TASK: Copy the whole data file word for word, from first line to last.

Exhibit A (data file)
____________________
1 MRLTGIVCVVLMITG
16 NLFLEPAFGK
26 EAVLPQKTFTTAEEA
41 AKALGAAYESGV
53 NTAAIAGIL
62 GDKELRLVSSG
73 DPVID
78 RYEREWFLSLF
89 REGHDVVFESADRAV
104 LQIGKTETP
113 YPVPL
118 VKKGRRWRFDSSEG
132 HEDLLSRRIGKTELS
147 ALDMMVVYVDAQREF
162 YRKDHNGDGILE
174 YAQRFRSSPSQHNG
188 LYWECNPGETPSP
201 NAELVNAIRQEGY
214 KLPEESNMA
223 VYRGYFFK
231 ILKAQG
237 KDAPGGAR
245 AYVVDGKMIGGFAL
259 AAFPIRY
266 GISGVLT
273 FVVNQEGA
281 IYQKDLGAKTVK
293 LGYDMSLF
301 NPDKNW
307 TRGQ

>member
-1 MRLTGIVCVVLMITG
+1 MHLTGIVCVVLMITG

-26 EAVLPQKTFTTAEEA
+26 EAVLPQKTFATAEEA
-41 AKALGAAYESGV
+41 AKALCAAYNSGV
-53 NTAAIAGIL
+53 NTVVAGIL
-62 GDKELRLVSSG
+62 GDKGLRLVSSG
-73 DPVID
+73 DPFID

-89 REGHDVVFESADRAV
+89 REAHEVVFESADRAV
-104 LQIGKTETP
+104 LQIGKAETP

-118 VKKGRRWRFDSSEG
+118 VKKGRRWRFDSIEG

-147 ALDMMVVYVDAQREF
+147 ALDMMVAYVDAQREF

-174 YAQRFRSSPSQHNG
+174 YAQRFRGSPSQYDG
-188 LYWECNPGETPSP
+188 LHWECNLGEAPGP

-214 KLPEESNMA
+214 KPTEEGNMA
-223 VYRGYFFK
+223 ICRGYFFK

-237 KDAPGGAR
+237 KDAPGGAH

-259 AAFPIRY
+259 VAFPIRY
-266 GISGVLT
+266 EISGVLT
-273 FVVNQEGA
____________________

1 MRLTGIVCVVLMITG
16 NLFLEPAFGK
26 EAVLPQKTFTTAEEA
41 AKALGAAYESGV
53 NTAAIAGIL
62 GDKELRLVSSG
73 DPVID
78 RYEREWFLSLF
89 REGHDVVFESADRAV
104 LQIGKTETP
113 YPVPL
118 VKKGRRWRFDSSEG
132 HEDLLSRRIGKTELS
147 ALDMMVVYVDAQREF
162 YRKDHNGDGILE
174 YAQRFRSSPSQHNG
188 LYWECNPGETPSP
201 NAELVNAIRQEGY
214 KLPEESNMA
223 VYRGYFFK
231 ILKAQG
237 KDAPGGAR
245 AYVVDGKMIGGFAL
259 AAFPIRY
266 GISGVLT
273 FVVNQEGA
281 IYQKDLGAKTVK
293 LGYDMSLF
301 NPDKNW
307 TRGQ

>member
-1 MRLTGIVCVVLMITG
+1 MHLTGIVCVVLMITG

-26 EAVLPQKTFTTAEEA
+26 EAVLPQKTFATAEEA
-41 AKALGAAYESGV
+41 AKALCAAYNSGV
-53 NTAAIAGIL
+53 NTVVAGIL
-62 GDKELRLVSSG
+62 GDKGLRLVSSG
-73 DPVID
+73 DPFID

-89 REGHDVVFESADRAV
+89 REAHEVVFESADRAV
-104 LQIGKTETP
+104 LQIGKAETP

-118 VKKGRRWRFDSSEG
+118 VKKGRRWRFDSIEG

-147 ALDMMVVYVDAQREF
+147 ALDMMVAYVDAQREF

-174 YAQRFRSSPSQHNG
+174 YAQRFRGSPSQYDG
-188 LYWECNPGETPSP
+188 LHWECNLGEAPGP

-214 KLPEESNMA
+214 KPTEEGNMA
-223 VYRGYFFK
+223 ICRGYFFK

-237 KDAPGGAR
+237 KDAPGGAH

-259 AAFPIRY
+259 VAFPIRY
-266 GISGVLT
+266 EISGVLT
-273 FVVNQEGA